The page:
gfishes
04-27-2017, 09:57 PM
You can get the S-Pros in very small sizes that have a bunch of strength (read each pack and look at the ratings). I have found them both at Cabela's and Bass Pro Shops as well as Sportsman's Warehouse. As far as trolling and line diameter I have better depth with the super braids myself, if I troll at 1.8 MPH with the same lure on it drops deeper. I use line counters for the most part while trolling and even when using leadcore line I do not have to look at colors rather the counter to put things down to the same depth each time I let out line..........Jetspray

Spro swivels...the best.

Mikfish
04-28-2017, 03:23 PM
You can get the S-Pros in very small sizes that have a bunch of strength (read each pack and look at the ratings). I have found them both at Cabela's and Bass Pro Shops as well as Sportsman's Warehouse. As far as trolling and line diameter I have better depth with the super braids myself, if I troll at 1.8 MPH with the same lure on it drops deeper. I use line counters for the most part while trolling and even when using leadcore line I do not have to look at colors rather the counter to put things down to the same depth each time I let out line..........Jetspray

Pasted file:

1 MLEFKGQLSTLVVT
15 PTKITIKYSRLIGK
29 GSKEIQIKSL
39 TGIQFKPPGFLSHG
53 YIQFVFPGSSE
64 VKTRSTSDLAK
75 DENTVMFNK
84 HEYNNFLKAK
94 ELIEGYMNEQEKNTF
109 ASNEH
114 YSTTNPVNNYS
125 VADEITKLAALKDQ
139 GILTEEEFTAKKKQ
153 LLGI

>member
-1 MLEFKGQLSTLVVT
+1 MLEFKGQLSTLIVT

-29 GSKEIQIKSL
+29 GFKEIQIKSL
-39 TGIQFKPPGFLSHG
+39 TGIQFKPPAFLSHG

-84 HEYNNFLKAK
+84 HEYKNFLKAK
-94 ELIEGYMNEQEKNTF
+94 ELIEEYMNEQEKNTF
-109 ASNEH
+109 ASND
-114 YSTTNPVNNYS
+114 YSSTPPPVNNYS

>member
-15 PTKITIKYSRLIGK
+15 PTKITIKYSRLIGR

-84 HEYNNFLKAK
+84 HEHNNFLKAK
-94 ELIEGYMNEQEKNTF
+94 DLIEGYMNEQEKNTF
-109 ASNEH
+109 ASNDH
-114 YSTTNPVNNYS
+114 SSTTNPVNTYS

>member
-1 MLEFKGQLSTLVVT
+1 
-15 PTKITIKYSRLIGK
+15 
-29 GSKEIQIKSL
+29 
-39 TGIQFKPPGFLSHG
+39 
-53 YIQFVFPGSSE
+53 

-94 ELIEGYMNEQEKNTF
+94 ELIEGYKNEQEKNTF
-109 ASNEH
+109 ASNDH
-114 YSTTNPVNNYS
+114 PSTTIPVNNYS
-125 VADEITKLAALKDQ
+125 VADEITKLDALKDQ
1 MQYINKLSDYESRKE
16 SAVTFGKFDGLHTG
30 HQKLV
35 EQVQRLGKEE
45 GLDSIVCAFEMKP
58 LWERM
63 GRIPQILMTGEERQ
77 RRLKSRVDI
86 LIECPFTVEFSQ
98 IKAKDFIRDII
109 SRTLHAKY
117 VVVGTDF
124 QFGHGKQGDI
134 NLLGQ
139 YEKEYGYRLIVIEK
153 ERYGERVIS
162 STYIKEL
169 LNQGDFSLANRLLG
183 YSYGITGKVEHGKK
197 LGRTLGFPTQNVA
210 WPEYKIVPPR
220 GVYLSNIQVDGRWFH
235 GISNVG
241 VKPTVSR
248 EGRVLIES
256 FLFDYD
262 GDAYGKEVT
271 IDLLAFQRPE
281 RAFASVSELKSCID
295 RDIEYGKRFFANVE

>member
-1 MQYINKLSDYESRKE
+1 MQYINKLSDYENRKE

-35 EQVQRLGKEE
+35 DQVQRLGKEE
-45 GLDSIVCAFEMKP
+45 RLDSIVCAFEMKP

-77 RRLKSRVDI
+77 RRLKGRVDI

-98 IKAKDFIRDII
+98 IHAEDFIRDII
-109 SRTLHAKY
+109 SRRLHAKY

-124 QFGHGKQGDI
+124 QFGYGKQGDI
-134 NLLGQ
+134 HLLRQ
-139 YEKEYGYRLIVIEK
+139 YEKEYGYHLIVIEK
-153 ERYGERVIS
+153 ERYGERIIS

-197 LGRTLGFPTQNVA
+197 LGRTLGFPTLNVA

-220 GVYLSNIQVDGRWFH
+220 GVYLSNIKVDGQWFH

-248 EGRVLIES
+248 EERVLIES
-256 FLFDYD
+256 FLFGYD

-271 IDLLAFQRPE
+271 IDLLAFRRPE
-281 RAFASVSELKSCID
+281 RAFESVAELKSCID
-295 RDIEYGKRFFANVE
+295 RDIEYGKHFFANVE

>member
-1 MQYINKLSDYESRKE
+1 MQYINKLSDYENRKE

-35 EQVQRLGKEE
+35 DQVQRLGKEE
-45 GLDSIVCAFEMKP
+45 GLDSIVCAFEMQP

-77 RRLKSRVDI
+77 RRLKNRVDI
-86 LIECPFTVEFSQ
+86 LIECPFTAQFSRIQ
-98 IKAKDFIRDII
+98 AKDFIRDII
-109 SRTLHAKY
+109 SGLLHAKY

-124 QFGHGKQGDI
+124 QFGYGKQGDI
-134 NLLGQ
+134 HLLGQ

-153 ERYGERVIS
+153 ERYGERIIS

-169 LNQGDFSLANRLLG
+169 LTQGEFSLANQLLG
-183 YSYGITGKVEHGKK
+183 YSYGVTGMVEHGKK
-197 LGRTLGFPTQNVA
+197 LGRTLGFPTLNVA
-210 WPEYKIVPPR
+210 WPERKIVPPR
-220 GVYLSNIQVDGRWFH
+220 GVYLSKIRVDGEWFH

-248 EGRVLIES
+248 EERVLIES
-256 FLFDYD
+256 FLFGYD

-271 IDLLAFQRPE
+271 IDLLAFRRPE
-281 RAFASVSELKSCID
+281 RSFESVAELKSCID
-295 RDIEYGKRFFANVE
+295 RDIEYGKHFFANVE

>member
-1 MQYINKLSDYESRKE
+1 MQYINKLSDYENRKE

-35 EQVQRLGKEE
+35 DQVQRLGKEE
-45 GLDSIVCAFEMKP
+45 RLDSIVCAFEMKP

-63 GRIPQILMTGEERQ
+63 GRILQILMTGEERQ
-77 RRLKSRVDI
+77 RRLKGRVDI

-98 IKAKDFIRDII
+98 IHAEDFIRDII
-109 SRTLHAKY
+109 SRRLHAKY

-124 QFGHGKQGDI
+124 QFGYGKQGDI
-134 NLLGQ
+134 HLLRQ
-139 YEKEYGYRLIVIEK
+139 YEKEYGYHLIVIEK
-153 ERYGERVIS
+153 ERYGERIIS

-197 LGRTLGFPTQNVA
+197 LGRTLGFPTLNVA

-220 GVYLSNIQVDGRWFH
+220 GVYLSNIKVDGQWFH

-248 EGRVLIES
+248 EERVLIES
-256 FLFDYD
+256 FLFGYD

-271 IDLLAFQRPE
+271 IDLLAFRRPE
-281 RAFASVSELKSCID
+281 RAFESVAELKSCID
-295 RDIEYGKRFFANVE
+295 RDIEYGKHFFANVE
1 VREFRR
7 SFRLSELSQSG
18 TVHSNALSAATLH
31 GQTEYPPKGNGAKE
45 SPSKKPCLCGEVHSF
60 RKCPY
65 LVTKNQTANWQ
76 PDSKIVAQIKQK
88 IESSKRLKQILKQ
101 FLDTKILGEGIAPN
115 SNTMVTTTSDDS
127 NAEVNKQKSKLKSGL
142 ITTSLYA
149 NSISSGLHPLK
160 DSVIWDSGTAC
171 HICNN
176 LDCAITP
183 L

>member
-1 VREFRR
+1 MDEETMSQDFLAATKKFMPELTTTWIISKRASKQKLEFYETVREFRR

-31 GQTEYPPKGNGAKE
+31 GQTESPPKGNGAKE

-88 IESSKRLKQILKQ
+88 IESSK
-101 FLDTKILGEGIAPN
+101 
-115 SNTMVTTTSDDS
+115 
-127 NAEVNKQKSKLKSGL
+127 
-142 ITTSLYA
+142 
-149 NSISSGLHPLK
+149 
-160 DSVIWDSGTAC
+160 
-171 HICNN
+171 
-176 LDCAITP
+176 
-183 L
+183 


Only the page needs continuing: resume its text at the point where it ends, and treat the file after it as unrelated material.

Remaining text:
I'll grabbed all the spros they had. Rated at 50lbs. Tiny little buggers.. gonna need magnification to tie them..lol Thanks for the tip!

Jetspray
04-28-2017, 05:12 PM
I'll grabbed all the spros they had. Rated at 50lbs. Tiny little buggers.. gonna need magnification to tie them..lol Thanks for the tip!I know what you mean, I have a special box in my stuff just to add them to lures using small split rings between (keeps from loosing fish at Pyramid when they do the death roll at the boat). I also tie them between the braid and leader (mono/floro) on my regular shore casting set ups. Worth every penny.........Jetspray